A film on the life and adventures of burlesque performer Tempest Storm — an 85-year-old dancer who passed through the orbits of Elvis Presley and John F. Kennedy — won a $7,500 prize at this week's Westdoc conference for documentaries and reality television, giving a huge boost of encouragement to its two young filmmakers.
"The competition is fierce here. There are some remarkable projects. Everyone's bringing it," said Kaitlyn Regehr, 28, the Toronto-based producer of "Tempest Storm: Burlesque Queen." The work-in-progress is planned as a mixture of interviews and cinema verité.
The money will help. "We're independent documentary filmmakers," director Nimisha Mukerji, 29, said with a smile. "We've maxxed out our credit cards."
The award was the final act of three days at the annual Westdoc, held at the Landmark Theatres in West Los Angeles. It was fourth gathering of new and established filmmakers and producers, network executives, distributors and others, there to discuss a medium exploding with new venues, opportunities and audience interest.
"There's a real power in the real," said Mark Samels, executive producer of PBS' "American Experience," now in its 25th year. "It's always a good thing that the documentary community in Los Angeles gather to discuss the issues and feel a sense of community."
Founded by producer Chuck Braverman and distributor Richard Propper, Westdoc is designed to fill a gap in Los Angeles. "There were big events on the East Coast and other cities, and there was nothing here," said Propper, a former president of the International Documentary Assn. "How can you have a city that is so rich in talent and production companies and yet not have an event here?"
In the conference's first year, the founders sought industry executives to participate, but this time found they were just as often approached by decision-makers looking for an invitation. "This is great for them too," said Braverman, chair of the film department at the Brooks Institute. "They meet a lot of filmmakers. They get just as much out of it as producers and filmmakers."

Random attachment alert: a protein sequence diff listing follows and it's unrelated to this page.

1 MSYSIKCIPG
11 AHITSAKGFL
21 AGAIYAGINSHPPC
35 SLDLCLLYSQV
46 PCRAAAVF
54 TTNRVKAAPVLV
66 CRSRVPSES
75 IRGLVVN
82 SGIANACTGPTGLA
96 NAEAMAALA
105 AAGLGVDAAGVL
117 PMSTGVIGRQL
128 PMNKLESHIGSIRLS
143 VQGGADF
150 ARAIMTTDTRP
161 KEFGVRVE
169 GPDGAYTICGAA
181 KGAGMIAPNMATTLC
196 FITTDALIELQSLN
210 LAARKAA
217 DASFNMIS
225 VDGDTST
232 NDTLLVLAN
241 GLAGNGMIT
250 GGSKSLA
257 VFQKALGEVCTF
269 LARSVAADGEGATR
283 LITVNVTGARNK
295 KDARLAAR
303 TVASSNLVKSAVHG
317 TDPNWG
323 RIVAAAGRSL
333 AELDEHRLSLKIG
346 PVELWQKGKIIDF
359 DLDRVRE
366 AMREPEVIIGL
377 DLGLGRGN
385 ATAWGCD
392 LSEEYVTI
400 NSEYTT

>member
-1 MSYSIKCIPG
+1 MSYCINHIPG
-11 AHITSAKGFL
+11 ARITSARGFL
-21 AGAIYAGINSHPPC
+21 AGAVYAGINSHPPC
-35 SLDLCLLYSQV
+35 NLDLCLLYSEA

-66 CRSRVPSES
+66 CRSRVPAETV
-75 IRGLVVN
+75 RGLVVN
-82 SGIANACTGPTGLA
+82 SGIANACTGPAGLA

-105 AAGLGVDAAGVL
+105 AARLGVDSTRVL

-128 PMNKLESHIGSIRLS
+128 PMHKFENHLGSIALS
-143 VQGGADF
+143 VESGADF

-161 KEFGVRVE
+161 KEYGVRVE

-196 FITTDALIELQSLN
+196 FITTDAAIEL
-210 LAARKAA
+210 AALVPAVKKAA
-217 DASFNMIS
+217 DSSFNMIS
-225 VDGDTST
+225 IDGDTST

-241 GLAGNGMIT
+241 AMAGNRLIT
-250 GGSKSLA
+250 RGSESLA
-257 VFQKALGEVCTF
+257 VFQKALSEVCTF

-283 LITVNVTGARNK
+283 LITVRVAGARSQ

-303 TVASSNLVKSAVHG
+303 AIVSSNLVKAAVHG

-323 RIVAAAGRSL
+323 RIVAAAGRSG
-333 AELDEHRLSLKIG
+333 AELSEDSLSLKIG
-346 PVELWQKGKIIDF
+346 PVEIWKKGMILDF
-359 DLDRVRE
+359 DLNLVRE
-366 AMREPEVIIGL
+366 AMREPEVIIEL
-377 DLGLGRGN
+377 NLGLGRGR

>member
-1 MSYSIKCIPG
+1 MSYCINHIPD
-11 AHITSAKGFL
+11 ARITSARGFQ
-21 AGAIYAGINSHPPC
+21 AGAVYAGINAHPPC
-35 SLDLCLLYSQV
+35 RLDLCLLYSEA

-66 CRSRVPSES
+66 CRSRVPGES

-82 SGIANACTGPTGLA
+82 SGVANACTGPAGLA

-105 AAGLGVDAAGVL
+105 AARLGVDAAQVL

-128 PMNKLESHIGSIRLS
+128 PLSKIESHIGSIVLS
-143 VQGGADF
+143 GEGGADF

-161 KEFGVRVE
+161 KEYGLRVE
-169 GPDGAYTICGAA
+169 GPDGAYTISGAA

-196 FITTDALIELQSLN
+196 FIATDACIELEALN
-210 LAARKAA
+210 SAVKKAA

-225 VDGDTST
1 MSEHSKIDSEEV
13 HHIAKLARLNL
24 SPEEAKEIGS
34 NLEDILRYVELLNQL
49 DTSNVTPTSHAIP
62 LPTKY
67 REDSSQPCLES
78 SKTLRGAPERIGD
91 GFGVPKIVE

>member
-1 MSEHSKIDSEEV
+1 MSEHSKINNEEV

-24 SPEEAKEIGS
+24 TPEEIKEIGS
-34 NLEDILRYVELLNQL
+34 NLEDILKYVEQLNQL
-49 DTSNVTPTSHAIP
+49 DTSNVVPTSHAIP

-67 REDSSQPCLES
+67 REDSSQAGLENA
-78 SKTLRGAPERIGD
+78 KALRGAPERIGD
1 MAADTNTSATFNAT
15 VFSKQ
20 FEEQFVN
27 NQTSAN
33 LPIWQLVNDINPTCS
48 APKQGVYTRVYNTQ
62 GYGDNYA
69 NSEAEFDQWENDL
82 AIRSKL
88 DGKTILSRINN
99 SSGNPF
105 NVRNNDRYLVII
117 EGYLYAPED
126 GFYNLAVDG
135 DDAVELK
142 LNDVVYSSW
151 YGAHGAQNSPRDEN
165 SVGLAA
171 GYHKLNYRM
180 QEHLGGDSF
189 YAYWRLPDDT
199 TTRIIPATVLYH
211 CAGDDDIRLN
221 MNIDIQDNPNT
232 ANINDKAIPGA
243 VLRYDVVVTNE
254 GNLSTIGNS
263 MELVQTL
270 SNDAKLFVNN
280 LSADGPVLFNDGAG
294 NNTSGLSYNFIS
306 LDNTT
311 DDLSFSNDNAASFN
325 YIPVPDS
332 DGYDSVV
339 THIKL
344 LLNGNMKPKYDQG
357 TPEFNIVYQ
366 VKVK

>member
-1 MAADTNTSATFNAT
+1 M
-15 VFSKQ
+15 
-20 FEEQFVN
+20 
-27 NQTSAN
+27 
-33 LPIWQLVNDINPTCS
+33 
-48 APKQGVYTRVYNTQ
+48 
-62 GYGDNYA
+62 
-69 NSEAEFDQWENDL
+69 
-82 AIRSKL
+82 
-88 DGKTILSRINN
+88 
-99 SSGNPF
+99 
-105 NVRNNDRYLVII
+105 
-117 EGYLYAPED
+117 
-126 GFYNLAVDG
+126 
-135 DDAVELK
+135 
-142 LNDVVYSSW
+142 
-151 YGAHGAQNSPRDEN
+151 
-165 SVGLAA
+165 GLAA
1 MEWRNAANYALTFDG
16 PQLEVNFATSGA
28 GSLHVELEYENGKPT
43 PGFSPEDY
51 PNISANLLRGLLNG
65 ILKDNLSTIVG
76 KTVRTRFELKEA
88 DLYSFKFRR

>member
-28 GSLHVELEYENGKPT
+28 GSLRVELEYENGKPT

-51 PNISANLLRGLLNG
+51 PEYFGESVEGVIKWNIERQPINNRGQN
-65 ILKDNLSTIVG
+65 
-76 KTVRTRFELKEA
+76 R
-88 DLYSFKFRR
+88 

One evangelist for the explosion of new online assets available to documentarians is director Ondi Timoner, twice the winner of the Grand Jury Prize at Sundance — for 2004's "Dig!" and 2009's "We Live in Public." She hosts "BYOD" (for "Bring Your Own Doc"), a weekly online talk show.
During her keynote talk on Tuesday morning, Timoner noted that "videos of cats are what goes viral on YouTube. How do we compete? How do we get above the noise?"
Afterward, she added that "my mission is to inspire and educate my fellow filmmakers to really embrace online and all the opportunities that we have at our fingertips. It's overwhelming.
"Where I spend my time is looking for innovation in technology and entrepreneurship."
New forms of distribution have blurred the distinctions between theatrical, television and digital formats, said Roger Jackson, co-founder of Kinonation, an aggregator of content for 250 platforms looking for material around the world. According to the Internet Movie Database, he said, about 25,000 features are made every year, yet most are largely unseen.
"Less than 5% get any form of distribution," said Jackson, a former executive at MTV. "Video-on-demand is the savior because it can get global distribution, and they can find their niche audience."
A veteran of more than 25 documentaries as director and producer, Rory Kennedy said the audience is expanding just as quickly. She is currently at work on a documentary for PBS on the final days of the Vietnam War.
"People have realized that documentaries aren't just spinach," Kennedy said. "They can be both educational and enormously entertaining, and open their eyes to issues and perspectives they aren't exposed to in their own lives. That's opened it up to a much broader population."
Funding for a fast-growing segment of this work is coming through a collection of online crowdfunding sources, including Indiegogo, whose executive, Adam Chapnick, declared this week, "I believe documentaries save the world."